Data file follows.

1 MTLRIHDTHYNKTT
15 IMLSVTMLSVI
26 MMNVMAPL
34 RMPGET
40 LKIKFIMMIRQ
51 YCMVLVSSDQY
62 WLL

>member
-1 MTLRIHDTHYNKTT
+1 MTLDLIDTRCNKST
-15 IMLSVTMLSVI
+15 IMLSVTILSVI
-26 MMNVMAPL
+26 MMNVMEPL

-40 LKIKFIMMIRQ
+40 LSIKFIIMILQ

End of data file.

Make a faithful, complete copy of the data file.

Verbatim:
1 MTLRIHDTHYNKTT
15 IMLSVTMLSVI
26 MMNVMAPL
34 RMPGET
40 LKIKFIMMIRQ
51 YCMVLVSSDQY
62 WLL

>member
-1 MTLRIHDTHYNKTT
+1 MTLDLIDTRCNKST
-15 IMLSVTMLSVI
+15 IMLSVTILSVI
-26 MMNVMAPL
+26 MMNVMEPL

-40 LKIKFIMMIRQ
+40 LSIKFIIMILQ